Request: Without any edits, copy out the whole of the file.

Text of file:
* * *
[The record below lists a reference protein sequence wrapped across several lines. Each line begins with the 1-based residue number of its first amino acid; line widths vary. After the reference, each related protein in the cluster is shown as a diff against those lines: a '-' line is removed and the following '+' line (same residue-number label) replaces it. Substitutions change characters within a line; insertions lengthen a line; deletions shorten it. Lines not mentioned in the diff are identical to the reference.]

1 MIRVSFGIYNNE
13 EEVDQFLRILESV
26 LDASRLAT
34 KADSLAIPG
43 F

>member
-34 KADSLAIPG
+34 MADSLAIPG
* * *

[The record below lists a reference protein sequence wrapped across several lines. Each line begins with the 1-based residue number of its first amino acid; line widths vary. After the reference, each related protein in the cluster is shown as a diff against those lines: a '-' line is removed and the following '+' line (same residue-number label) replaces it. Substitutions change characters within a line; insertions lengthen a line; deletions shorten it. Lines not mentioned in the diff are identical to the reference.]

1 MIRVSFGIYNNE
13 EEVDQFLRILESV
26 LDASRLAT
34 KADSLAIPG
43 F

>member
-34 KADSLAIPG
+34 MADSLAIPG